Digital transformation in Higher Education: A Digital Transformation Case Study

Digital transformation in Higher Education

Higher education is Australia’s third biggest export earner, worth up to $28b to the Australian economy.[1] It is also an industry that is continually going through major change and regeneration.

Increasing global competition, the changing needs of learners, and outdated learning practices are all issues Australian universities face. To withstand these factors and to continue to attract talent, Australian universities need to undertake major change.

Western Sydney University (WSU), has undertaken a major digital transformation to improve customer experience. From a brand relaunch in 2015, to a new student portal and revamped website, these initiatives are all aimed at improving the university's end-to-end student engagement and lifecycle approach.

The proposition for WSU is to provide for the diverse needs of staff and students through the delivery of dynamic learning and research experiences, whether on or off campus.

A lot of change in the university sector driven by government legislation increased competition and changing society expectations. Marketing Chief of WSU Glenis Carroll said a key challenge for WSU, like many university organisations, is to keep pace with the students it wants to serve.

“One of our strategic initiatives is to be student-centred. It is really important we are operating in the channels that our prospective students, and our existing students, use all of the time in their daily lives, and that we are operating in a manner they are used to with all of the other platforms that they engage with,” she said.[2]

Data Driven Course Design

WSU is moving away from promoting its courses along faculty lines to broader ideas that it’s calling “meta-themes” in a bid to appeal to a wider domestic and international audience. The university is using data to determine the lifecycle of a course based on enrolment, student satisfaction, and demands of professions and the community.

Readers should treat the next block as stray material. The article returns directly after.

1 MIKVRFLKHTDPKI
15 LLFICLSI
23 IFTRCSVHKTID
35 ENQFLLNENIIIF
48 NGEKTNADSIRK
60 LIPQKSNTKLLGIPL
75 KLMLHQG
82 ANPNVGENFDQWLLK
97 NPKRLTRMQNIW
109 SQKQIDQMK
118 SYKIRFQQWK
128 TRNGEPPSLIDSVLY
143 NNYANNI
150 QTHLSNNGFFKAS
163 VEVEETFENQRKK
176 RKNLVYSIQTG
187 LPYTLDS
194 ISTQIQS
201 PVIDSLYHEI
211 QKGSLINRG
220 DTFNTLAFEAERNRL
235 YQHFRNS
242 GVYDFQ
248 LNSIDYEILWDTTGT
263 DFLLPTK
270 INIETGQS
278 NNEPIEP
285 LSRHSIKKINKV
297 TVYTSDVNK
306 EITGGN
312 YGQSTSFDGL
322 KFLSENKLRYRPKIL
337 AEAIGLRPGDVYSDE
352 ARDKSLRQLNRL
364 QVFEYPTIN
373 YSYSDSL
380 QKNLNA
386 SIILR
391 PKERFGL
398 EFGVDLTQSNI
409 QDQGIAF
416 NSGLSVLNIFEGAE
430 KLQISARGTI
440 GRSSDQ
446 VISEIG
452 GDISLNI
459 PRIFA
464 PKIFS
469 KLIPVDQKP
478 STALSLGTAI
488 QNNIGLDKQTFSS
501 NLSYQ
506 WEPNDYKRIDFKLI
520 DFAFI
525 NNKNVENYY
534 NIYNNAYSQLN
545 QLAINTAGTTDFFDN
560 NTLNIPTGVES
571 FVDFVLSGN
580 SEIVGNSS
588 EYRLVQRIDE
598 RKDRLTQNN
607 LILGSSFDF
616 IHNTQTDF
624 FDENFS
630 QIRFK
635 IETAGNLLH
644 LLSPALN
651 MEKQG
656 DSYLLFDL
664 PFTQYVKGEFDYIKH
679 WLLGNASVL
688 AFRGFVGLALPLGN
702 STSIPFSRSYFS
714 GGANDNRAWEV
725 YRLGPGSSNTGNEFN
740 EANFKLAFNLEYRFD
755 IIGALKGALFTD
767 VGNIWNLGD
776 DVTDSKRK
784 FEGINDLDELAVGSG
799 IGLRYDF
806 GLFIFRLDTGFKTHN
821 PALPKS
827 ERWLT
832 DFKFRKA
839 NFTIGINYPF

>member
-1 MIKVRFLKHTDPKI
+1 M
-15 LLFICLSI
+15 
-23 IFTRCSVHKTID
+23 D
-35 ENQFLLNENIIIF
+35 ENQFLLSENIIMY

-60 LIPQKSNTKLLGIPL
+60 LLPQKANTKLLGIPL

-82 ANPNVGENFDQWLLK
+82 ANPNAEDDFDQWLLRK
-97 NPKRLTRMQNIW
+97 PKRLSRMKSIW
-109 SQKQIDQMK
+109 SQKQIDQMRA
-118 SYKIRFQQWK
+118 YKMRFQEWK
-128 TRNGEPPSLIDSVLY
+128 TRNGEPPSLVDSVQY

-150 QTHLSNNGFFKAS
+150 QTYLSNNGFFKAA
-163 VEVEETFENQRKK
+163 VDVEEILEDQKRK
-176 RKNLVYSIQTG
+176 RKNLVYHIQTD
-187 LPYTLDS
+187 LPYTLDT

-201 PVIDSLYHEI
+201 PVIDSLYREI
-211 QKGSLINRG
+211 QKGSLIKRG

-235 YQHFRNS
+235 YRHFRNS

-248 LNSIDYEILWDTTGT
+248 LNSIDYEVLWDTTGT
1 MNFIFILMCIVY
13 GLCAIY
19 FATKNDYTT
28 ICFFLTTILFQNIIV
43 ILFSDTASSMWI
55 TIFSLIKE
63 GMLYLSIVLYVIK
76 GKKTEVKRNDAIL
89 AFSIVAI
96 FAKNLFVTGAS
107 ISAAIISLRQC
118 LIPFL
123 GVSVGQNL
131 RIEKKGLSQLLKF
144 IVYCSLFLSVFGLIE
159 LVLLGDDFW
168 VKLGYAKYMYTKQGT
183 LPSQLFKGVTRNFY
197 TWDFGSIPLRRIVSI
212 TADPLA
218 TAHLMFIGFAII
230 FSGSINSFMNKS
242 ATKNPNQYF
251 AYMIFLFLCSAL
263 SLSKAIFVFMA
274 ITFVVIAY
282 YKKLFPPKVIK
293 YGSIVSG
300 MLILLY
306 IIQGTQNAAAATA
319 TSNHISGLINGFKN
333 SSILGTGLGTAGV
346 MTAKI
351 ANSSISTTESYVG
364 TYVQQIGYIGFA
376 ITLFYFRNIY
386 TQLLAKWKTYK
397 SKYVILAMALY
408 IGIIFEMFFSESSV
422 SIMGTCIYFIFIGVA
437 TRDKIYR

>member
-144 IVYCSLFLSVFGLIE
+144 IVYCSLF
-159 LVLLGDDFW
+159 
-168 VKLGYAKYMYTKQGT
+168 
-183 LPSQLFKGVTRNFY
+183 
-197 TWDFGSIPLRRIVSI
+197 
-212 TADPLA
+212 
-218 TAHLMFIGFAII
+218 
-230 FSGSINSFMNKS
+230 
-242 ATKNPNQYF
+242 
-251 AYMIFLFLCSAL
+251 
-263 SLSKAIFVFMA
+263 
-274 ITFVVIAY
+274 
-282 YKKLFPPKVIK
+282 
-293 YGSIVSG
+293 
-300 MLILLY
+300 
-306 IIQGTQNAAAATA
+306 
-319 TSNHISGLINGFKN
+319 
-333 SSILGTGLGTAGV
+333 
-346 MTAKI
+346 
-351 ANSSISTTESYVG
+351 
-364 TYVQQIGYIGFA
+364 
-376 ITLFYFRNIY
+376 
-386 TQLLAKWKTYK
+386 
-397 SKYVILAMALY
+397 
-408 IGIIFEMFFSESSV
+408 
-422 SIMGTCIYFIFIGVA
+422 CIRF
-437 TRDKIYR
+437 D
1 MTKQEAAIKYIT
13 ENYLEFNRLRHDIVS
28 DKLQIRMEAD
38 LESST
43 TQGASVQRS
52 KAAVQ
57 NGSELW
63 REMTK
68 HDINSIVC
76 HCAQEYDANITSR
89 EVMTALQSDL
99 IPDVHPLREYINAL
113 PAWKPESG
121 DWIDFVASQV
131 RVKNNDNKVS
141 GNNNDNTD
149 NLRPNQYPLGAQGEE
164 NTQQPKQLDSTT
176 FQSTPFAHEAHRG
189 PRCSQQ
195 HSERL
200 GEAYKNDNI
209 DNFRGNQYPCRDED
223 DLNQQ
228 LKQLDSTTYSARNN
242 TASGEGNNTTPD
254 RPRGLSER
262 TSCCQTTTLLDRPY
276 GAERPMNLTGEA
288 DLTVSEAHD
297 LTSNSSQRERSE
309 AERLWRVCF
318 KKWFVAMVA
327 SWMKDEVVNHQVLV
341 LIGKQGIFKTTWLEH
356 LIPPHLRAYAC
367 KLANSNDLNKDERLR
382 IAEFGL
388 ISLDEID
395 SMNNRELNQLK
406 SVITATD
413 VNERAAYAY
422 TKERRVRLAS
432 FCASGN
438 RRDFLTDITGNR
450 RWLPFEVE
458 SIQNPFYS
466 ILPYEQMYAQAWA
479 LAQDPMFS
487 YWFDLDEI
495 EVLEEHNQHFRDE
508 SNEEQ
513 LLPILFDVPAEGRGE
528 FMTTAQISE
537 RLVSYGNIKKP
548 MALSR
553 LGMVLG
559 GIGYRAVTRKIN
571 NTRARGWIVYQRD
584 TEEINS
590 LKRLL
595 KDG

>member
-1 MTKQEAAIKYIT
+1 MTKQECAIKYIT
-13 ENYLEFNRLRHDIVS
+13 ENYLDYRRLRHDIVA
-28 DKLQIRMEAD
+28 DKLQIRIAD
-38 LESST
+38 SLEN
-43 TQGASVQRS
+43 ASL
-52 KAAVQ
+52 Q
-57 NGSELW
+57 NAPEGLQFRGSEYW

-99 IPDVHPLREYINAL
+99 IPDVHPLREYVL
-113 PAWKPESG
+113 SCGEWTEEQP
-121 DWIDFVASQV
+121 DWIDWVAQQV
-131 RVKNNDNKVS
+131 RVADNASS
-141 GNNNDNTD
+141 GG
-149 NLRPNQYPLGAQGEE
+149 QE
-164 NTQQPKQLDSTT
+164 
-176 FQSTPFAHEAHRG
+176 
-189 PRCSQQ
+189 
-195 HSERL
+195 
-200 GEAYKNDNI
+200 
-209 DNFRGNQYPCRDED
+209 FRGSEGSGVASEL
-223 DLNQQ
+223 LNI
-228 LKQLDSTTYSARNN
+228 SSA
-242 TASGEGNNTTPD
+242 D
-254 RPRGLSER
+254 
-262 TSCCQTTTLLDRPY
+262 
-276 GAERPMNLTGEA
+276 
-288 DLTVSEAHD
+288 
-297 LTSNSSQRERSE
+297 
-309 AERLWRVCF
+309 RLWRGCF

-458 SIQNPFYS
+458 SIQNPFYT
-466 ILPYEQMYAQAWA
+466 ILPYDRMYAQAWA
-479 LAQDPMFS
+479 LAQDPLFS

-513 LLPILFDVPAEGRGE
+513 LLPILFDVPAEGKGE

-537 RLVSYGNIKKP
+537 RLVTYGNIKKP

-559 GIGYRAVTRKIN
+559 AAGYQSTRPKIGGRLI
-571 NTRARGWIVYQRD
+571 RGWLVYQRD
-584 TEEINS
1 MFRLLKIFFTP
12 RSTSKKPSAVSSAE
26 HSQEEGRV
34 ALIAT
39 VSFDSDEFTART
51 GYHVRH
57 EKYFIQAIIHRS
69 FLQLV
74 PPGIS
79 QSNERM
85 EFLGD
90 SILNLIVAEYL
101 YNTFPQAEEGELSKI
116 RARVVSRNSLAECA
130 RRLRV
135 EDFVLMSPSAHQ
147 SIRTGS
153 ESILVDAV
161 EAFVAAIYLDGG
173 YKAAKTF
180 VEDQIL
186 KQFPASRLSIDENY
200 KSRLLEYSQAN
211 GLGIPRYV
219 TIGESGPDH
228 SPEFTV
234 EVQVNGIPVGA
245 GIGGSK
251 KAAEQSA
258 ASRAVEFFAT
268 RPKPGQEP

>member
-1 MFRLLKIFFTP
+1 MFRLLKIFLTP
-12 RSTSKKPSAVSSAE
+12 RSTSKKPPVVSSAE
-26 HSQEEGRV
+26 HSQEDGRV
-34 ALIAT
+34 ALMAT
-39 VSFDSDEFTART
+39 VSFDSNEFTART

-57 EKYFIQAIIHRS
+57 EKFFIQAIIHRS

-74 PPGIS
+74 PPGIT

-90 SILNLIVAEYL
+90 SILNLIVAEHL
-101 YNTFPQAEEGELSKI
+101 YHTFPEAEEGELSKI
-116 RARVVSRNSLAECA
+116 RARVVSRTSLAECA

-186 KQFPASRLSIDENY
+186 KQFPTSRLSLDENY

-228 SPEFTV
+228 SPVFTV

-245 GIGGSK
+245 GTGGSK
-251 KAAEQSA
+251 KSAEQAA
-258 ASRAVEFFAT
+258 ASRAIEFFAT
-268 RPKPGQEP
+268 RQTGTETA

WSU is using the Adobe platform to conduct A/B tests on content and provide feedback to faculties. Google search data is also being used to explore new course possibilities. [3]

Multi-Campus Smart Design

Analytics plays a role in monitoring usage of the university’s physical assets as well.

Recently opening a new $220.5 million flagship campus in the Parramatta CBD, analytics are being used to understand how students are using the building

IT Supporting the Digital Transformation of WSU

Virtually no section of the university has remained untouched by the university wide digital transformation.

To ensure the systems themselves could keep up with the changes, the University moved 75 per cent of its tech service to the cloud as part of their digital services strategy. This was done to accommodate a shift in the style of learning where students were taking part in classes through digital platforms, and also an increase in online content being an integral part of curriculum.[4]

“How you make life easy for students and how you enhance their university life through digital tools and experiences is a very significant process for a number of universities, and in investing and developing that. If they don’t, they will get left behind. People will want to start going to universities that give them a better experience - not just a degree,” concluded Carroll.






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